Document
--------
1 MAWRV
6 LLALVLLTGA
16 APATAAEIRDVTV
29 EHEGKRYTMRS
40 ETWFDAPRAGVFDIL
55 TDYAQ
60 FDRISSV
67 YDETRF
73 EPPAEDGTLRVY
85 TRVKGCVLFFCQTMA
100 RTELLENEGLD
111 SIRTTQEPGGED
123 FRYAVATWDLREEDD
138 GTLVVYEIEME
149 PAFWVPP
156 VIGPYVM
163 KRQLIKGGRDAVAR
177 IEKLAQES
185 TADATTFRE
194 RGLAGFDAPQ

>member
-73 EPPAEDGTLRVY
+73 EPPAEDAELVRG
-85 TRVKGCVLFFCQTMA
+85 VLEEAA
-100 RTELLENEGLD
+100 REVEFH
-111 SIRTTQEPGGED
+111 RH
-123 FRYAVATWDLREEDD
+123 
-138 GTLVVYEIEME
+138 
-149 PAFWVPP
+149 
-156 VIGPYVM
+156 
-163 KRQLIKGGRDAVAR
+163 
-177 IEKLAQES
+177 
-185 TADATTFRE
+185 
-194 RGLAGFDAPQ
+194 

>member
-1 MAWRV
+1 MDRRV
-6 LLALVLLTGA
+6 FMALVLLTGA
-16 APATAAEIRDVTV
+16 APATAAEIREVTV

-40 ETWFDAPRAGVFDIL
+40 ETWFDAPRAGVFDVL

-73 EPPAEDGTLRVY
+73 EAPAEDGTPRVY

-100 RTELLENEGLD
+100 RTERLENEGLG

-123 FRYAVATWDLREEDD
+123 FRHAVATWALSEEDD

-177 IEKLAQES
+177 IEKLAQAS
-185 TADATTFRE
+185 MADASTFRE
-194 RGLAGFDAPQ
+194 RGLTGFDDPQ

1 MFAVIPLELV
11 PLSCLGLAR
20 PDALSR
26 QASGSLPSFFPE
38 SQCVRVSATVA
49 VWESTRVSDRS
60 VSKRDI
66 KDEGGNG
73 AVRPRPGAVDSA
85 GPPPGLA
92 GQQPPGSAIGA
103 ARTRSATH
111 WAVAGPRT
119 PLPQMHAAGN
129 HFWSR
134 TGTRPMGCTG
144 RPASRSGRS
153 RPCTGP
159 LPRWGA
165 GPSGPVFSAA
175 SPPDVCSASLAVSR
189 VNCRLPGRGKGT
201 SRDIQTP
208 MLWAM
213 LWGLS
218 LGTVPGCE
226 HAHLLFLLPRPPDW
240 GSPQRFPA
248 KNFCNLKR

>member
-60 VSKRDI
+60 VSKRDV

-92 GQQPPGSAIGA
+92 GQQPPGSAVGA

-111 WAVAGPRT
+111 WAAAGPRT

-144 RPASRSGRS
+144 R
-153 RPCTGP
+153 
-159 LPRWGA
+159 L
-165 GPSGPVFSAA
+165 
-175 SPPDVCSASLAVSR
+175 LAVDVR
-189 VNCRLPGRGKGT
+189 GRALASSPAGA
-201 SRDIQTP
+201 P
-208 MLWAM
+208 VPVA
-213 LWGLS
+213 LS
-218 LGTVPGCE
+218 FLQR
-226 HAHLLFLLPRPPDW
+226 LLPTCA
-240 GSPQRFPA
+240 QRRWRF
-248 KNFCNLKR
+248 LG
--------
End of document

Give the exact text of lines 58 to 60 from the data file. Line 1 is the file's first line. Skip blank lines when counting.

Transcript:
+100 RTERLENEGLG

-123 FRYAVATWDLREEDD
+123 FRHAVATWALSEEDD